So there we go, another trip to the Middle East and a journey well worth taking. I am not travelling so much this week so hoping to get back in the kitchen and experiment some more.
il-hanā’ wa ash-shifā (May you have your meal with gladness and health)

Sahtain – Double Health

The last couple of weeks have been manic. New car arrived, loads of travelling up and down the country with over 1200 miles already on the clock after one week. The kitchen has had a summer clean thanks to the most important person in the house, and a new collection of organic food goodies is arriving this Friday, thanks to the team at Riverford.

Reading a twitter by Yotam Ottolenghi, I have discovered a new inspiration in Bethany Kehdy.

A fantastic cook and blogger, Bethany has just launched a new book The Jewelled Kitchen, which features Lebanese food with stunning pictures and excellent instructions. At the back of the book,  details on how to make some of the spice mixes, preserved lemons, and accompaniments to the many delicious recipes in the book. Her food blog Dirty Kitchen Secrets is just awesome and inspirational, I hope one day I will be able to improve the layout and look of mine as I get more experienced, and look at some proper authoring tools to improve the design and feel of my blog.

Not being in the kitchen this week, I wanted to mention a restaurant I had a fantastic meal in whilst on business.  In Manchester, there is an eclectic mix of cuisine, I have found Ethiopian (I am going to try that one soon), and Korean is also on the list but this week it was 63 Degrees that caught my attention.

63 Degrees is a French restaurant in the Northern Quarter of Central Manchester. Run by the The Moreau family, 63 Degrees is a modern french eatery that uses quality locally sourced ingredients to delight the palate.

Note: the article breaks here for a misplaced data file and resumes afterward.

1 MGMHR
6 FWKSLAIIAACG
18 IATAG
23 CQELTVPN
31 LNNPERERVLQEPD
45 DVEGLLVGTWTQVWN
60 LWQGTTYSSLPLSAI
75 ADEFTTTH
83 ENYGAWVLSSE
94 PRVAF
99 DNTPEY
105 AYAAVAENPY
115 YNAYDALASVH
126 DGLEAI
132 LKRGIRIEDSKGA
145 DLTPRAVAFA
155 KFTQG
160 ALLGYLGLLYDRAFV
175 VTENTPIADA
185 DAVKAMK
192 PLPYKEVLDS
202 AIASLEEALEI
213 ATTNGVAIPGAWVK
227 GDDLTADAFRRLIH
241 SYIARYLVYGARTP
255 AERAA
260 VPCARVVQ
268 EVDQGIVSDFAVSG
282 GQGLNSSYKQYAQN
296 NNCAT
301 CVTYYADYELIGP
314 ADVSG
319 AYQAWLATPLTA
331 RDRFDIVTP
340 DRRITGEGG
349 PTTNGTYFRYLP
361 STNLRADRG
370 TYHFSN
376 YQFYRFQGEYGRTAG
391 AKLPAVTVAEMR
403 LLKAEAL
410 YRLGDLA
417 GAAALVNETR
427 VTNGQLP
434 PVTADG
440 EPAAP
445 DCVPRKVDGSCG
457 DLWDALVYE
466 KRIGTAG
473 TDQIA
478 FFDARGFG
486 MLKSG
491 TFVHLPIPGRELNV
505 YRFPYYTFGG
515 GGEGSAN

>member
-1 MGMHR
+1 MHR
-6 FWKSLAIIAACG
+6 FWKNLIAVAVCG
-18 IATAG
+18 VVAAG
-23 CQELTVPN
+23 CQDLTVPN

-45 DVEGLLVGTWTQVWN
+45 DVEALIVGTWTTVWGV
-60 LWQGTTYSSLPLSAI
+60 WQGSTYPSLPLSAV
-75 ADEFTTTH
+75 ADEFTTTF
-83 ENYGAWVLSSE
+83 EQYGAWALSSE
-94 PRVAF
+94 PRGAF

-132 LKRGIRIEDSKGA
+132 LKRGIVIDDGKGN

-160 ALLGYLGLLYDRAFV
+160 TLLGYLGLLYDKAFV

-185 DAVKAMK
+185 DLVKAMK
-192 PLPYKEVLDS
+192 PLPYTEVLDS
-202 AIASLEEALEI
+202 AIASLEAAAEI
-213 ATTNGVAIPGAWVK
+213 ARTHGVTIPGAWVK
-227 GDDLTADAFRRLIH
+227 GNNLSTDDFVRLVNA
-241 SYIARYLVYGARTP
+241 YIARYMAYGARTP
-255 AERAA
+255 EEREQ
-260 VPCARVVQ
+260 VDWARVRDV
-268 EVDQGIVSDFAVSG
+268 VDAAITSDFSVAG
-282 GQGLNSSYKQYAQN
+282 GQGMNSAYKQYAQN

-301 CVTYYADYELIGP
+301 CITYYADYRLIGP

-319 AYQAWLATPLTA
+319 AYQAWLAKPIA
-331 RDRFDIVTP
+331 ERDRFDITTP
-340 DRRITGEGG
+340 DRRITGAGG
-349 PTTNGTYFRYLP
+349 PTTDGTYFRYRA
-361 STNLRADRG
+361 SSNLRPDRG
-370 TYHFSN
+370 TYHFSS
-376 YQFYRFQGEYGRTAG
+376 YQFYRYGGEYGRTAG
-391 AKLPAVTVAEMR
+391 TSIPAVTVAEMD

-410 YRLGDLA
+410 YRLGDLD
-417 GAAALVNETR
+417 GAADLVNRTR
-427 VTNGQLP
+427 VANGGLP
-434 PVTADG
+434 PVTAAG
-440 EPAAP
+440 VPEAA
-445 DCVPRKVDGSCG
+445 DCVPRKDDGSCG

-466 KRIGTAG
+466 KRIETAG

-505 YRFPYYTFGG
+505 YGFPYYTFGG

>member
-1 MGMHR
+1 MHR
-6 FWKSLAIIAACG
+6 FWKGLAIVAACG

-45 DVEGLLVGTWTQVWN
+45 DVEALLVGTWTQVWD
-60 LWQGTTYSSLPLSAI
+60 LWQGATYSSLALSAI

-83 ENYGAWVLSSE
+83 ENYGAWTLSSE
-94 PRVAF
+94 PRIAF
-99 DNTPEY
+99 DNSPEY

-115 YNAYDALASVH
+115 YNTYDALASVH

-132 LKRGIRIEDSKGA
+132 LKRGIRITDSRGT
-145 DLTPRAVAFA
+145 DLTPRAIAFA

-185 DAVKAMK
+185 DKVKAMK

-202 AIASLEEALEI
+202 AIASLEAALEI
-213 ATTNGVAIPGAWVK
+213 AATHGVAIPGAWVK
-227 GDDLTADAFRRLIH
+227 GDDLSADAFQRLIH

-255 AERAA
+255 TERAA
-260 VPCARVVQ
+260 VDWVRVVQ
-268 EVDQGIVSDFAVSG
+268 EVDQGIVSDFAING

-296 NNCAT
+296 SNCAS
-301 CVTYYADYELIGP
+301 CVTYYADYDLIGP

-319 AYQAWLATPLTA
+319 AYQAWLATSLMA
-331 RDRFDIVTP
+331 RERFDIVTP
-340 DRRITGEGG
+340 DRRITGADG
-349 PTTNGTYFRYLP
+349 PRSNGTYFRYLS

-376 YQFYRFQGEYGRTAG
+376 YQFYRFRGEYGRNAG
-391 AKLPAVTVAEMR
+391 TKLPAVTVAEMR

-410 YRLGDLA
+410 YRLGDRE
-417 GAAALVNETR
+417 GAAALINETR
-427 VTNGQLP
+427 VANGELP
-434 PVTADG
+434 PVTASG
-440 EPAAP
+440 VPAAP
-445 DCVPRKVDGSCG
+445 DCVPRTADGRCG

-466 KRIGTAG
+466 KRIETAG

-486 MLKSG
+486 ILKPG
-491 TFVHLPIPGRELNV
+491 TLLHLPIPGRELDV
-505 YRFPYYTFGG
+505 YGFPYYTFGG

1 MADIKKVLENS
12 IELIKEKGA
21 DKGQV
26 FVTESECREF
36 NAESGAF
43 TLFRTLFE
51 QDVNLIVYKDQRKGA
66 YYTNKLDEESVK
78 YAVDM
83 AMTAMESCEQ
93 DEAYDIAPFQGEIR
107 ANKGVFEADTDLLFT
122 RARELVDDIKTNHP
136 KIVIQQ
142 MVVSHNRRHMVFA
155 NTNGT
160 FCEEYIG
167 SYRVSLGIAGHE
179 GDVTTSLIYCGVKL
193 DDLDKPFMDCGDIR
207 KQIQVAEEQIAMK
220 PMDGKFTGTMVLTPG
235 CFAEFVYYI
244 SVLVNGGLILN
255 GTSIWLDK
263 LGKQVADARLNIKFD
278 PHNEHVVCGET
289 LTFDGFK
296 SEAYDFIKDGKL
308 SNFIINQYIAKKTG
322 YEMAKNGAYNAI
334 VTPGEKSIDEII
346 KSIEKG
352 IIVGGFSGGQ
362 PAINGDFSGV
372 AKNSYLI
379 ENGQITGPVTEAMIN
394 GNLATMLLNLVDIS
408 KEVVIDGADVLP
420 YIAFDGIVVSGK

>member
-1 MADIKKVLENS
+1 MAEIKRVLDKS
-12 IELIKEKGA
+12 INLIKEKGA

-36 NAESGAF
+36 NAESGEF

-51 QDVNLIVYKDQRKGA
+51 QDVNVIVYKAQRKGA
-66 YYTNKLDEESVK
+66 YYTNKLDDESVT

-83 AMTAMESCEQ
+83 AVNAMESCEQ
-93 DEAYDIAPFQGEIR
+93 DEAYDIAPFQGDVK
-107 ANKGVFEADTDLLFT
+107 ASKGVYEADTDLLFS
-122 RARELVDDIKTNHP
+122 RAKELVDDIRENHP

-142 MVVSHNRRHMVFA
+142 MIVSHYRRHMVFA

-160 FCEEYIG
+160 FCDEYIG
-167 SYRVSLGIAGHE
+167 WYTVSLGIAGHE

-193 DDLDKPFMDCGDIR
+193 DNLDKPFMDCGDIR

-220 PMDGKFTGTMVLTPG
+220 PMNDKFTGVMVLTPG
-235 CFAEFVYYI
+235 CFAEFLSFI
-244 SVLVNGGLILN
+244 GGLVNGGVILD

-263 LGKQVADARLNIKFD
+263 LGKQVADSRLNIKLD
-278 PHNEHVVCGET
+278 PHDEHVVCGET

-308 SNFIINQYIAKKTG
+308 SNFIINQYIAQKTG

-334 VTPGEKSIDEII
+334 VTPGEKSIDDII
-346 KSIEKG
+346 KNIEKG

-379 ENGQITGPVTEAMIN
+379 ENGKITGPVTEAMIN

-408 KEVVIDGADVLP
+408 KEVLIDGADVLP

On Tuesdays, they have a special tasting menu that costs £25 which was within my budget and so it was ordered almost immediately on arrival, and consisted of the following;

Terrine de lapin à l’estragon et pousses d’épinard
Rabbit terrine with tarragon and spinach shoots

Velouté de courgettes
Creamy courgette soup

Saint-Jacques poêlées, écrasée de pomme de terre en vinaigrette d’herbes
Pan-fried scallops, mashed potato with herb vinaigrette

Filet de canette, polenta à la framboise et jus réduit
Duckling fillet, polenta with raspberry and reduced jus

La gourmande
Gourmet dessert platter 

I was with a good friend who persuaded me (It wasn’t difficult!) that we should try a cocktail before dinner, wow it was worth it. I had the ‘Bonne Maman’ rich, velvety apricot jam shaken with Armagnac and a hint of Lavender for a smooth, strong sipping cocktail, it was stunning. My friend had the ‘La Petite Anglaise’ The ultimate gin and tonic marries French grapefruit liqueur with British gin and slight bite of Italian bitters.  We ended up sharing the cocktails they were so delicious!!!

The food was stunning, helped along with a Sauvignon Blanc, and before desert, we did go 50/50 on the cheese course which was also quite delightful.

 If you are ever in Manchester overnight and fancy a delightful meal, try 63 Degrees, I for one will be going back.

Quickly back to Bethany, if you fancy seeing the real Lebanon from a foodie perspective then you need to check out a ‘Lebanon Culinary  Journey’, which she leads. An inspiring trip to see the real Lebanon and get to visit some of the places the produce authentic local food. Check out the website for more details. I plan to go in 2014 funds permitting.

Watch out for the next cooking experiment in the next week or so.